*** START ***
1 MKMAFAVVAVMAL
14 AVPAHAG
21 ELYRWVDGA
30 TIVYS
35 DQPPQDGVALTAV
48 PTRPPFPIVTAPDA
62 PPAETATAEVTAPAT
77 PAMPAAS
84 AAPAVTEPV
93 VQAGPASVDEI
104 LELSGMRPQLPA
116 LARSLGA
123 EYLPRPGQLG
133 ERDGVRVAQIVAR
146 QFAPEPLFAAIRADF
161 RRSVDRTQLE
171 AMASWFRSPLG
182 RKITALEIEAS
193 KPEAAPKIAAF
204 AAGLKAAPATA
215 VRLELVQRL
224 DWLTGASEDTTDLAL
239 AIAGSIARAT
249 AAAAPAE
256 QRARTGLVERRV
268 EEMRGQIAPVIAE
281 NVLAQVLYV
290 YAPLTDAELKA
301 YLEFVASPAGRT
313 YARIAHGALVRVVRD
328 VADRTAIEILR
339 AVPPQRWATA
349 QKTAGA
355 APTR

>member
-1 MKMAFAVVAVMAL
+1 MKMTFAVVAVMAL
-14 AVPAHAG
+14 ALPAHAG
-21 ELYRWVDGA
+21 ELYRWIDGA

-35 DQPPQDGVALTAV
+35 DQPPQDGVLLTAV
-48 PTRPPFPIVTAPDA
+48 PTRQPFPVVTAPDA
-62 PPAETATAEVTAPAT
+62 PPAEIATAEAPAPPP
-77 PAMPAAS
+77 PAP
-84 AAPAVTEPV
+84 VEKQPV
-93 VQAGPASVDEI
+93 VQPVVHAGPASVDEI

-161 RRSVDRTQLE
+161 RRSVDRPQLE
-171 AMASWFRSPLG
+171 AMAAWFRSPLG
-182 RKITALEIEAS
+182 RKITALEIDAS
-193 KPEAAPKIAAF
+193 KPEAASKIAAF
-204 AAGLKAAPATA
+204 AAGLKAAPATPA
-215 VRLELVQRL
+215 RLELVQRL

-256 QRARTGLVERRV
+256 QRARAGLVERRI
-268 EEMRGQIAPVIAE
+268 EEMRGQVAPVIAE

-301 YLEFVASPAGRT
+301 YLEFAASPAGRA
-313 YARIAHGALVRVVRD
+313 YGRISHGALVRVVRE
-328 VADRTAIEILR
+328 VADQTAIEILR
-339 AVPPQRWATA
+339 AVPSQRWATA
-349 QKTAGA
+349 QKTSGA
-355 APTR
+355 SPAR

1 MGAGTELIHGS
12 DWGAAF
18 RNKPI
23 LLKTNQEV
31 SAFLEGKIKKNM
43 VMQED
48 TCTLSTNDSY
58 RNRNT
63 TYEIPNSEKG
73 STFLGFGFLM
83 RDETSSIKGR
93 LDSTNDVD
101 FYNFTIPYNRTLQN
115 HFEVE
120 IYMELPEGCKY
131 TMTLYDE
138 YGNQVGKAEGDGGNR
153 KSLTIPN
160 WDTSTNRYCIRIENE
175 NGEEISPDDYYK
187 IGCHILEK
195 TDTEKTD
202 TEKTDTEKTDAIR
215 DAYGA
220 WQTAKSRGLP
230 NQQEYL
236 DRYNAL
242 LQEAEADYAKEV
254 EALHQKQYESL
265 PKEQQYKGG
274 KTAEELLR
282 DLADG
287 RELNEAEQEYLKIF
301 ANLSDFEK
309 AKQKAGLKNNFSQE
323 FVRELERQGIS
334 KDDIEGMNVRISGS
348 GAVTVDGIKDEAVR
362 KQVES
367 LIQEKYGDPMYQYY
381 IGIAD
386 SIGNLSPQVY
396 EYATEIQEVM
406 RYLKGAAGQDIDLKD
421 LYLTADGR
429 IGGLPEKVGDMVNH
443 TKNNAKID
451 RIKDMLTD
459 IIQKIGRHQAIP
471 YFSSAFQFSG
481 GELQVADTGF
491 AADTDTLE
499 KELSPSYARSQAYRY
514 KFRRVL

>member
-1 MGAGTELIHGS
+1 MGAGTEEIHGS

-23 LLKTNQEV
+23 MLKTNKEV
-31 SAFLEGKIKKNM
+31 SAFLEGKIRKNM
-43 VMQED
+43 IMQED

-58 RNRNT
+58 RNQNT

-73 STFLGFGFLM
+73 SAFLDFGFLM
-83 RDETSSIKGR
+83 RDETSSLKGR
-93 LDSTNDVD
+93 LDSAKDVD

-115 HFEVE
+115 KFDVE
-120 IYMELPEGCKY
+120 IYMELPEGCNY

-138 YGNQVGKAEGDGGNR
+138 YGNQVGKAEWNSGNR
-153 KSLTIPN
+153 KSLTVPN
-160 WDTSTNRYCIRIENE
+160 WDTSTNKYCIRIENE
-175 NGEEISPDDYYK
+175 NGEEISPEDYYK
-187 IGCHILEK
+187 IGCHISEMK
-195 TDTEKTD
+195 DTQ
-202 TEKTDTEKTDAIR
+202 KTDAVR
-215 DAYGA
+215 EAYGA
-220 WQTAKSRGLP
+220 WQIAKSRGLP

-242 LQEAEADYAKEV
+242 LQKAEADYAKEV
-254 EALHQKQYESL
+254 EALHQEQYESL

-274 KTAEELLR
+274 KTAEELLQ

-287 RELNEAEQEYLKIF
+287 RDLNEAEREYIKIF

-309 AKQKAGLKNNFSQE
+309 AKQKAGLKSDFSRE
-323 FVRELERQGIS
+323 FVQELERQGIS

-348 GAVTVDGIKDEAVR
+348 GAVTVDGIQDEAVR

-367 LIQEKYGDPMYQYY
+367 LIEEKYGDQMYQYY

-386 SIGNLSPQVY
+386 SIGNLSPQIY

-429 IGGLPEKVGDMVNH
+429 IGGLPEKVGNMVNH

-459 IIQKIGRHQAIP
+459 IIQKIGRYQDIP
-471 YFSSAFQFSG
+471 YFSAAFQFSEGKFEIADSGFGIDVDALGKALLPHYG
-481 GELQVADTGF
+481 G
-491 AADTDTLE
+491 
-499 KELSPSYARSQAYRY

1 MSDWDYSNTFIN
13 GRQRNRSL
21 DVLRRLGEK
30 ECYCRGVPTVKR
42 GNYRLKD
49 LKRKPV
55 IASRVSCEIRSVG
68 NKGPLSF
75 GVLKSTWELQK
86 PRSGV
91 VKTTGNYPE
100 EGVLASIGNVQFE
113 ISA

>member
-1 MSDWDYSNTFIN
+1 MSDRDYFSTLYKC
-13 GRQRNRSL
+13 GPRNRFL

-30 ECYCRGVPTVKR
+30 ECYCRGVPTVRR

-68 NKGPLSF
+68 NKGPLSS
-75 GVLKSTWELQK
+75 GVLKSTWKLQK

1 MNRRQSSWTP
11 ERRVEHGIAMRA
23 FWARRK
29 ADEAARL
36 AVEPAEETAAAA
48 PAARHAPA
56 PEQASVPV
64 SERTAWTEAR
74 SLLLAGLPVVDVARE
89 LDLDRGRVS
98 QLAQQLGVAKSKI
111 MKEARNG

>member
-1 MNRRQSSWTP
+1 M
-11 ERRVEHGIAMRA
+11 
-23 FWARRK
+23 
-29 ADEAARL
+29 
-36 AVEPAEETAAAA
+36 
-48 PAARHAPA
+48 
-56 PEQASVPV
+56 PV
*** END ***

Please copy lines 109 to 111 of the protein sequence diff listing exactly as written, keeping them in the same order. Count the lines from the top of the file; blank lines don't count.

242 LQEAEADYAKEV
254 EALHQKQYESL
265 PKEQQYKGG